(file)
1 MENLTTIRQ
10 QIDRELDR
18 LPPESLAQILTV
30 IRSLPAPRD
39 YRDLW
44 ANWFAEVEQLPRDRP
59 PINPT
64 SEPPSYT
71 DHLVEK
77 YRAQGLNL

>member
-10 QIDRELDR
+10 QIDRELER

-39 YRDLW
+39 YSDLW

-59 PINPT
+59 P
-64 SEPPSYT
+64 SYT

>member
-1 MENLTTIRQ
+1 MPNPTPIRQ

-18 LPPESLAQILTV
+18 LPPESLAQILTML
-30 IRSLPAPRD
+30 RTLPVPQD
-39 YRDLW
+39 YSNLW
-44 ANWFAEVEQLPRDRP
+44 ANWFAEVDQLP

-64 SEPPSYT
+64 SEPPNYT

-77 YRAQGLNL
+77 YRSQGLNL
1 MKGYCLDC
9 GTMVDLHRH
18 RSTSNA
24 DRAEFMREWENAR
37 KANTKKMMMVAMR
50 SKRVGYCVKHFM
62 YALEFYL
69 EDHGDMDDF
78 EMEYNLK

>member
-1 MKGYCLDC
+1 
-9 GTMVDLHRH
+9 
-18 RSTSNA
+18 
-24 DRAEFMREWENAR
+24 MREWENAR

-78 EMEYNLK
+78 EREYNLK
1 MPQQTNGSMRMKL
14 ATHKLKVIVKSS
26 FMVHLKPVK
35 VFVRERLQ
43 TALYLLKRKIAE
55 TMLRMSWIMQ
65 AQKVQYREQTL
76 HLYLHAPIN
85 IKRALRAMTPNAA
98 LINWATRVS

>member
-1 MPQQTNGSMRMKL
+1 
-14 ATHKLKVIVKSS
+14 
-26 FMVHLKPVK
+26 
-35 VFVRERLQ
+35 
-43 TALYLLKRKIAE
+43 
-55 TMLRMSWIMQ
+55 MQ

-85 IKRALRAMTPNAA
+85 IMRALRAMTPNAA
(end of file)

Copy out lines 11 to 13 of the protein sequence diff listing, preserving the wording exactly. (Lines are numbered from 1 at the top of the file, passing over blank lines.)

>member
-10 QIDRELDR
+10 QIDRELER